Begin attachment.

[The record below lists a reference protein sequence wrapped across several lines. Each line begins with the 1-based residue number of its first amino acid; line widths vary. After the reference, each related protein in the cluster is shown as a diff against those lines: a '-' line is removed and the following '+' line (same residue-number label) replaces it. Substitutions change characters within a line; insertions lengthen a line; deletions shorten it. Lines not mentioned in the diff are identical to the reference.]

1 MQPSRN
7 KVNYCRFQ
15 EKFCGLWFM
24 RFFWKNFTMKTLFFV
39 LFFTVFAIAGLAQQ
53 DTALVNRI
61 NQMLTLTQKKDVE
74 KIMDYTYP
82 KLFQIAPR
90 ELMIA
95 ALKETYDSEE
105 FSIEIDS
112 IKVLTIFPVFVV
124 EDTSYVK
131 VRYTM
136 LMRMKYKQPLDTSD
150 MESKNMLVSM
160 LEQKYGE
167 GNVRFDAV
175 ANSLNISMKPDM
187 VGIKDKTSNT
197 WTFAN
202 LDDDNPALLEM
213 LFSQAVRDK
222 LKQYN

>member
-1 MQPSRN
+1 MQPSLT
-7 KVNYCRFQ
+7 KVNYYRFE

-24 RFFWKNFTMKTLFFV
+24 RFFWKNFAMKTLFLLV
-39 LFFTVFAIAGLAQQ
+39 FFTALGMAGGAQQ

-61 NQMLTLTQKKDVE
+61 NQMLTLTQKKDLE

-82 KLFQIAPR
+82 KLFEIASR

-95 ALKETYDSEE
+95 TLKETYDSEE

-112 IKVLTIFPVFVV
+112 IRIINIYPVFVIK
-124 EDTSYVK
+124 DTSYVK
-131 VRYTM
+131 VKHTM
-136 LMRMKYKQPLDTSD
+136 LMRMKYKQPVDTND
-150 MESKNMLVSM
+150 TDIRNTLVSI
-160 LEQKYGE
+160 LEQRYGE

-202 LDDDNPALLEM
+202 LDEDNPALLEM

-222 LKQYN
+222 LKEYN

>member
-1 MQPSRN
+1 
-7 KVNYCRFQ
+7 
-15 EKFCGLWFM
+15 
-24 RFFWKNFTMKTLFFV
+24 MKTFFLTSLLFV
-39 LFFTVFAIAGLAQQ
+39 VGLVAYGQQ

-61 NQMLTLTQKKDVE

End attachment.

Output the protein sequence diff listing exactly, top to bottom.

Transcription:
[The record below lists a reference protein sequence wrapped across several lines. Each line begins with the 1-based residue number of its first amino acid; line widths vary. After the reference, each related protein in the cluster is shown as a diff against those lines: a '-' line is removed and the following '+' line (same residue-number label) replaces it. Substitutions change characters within a line; insertions lengthen a line; deletions shorten it. Lines not mentioned in the diff are identical to the reference.]

1 MQPSRN
7 KVNYCRFQ
15 EKFCGLWFM
24 RFFWKNFTMKTLFFV
39 LFFTVFAIAGLAQQ
53 DTALVNRI
61 NQMLTLTQKKDVE
74 KIMDYTYP
82 KLFQIAPR
90 ELMIA
95 ALKETYDSEE
105 FSIEIDS
112 IKVLTIFPVFVV
124 EDTSYVK
131 VRYTM
136 LMRMKYKQPLDTSD
150 MESKNMLVSM
160 LEQKYGE
167 GNVRFDAV
175 ANSLNISMKPDM
187 VGIKDKTSNT
197 WTFAN
202 LDDDNPALLEM
213 LFSQAVRDK
222 LKQYN

>member
-1 MQPSRN
+1 MQPSLT
-7 KVNYCRFQ
+7 KVNYYRFE

-24 RFFWKNFTMKTLFFV
+24 RFFWKNFAMKTLFLLV
-39 LFFTVFAIAGLAQQ
+39 FFTALGMAGGAQQ

-61 NQMLTLTQKKDVE
+61 NQMLTLTQKKDLE

-82 KLFQIAPR
+82 KLFEIASR

-95 ALKETYDSEE
+95 TLKETYDSEE

-112 IKVLTIFPVFVV
+112 IRIINIYPVFVIK
-124 EDTSYVK
+124 DTSYVK
-131 VRYTM
+131 VKHTM
-136 LMRMKYKQPLDTSD
+136 LMRMKYKQPVDTND
-150 MESKNMLVSM
+150 TDIRNTLVSI
-160 LEQKYGE
+160 LEQRYGE

-202 LDDDNPALLEM
+202 LDEDNPALLEM

-222 LKQYN
+222 LKEYN

>member
-1 MQPSRN
+1 
-7 KVNYCRFQ
+7 
-15 EKFCGLWFM
+15 
-24 RFFWKNFTMKTLFFV
+24 MKTFFLTSLLFV
-39 LFFTVFAIAGLAQQ
+39 VGLVAYGQQ

-61 NQMLTLTQKKDVE